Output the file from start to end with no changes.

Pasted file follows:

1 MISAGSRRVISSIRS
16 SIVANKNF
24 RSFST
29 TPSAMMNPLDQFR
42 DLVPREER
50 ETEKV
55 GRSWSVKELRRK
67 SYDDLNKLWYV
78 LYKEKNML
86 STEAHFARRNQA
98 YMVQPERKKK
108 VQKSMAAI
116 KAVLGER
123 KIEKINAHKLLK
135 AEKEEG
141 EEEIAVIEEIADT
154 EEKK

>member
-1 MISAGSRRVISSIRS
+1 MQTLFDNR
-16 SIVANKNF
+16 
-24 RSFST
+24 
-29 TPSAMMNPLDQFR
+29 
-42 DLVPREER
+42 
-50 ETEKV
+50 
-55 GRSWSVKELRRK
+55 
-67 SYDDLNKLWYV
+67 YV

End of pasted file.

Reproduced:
1 MISAGSRRVISSIRS
16 SIVANKNF
24 RSFST
29 TPSAMMNPLDQFR
42 DLVPREER
50 ETEKV
55 GRSWSVKELRRK
67 SYDDLNKLWYV
78 LYKEKNML
86 STEAHFARRNQA
98 YMVQPERKKK
108 VQKSMAAI
116 KAVLGER
123 KIEKINAHKLLK
135 AEKEEG
141 EEEIAVIEEIADT
154 EEKK

>member
-1 MISAGSRRVISSIRS
+1 MQTLFDNR
-16 SIVANKNF
+16 
-24 RSFST
+24 
-29 TPSAMMNPLDQFR
+29 
-42 DLVPREER
+42 
-50 ETEKV
+50 
-55 GRSWSVKELRRK
+55 
-67 SYDDLNKLWYV
+67 YV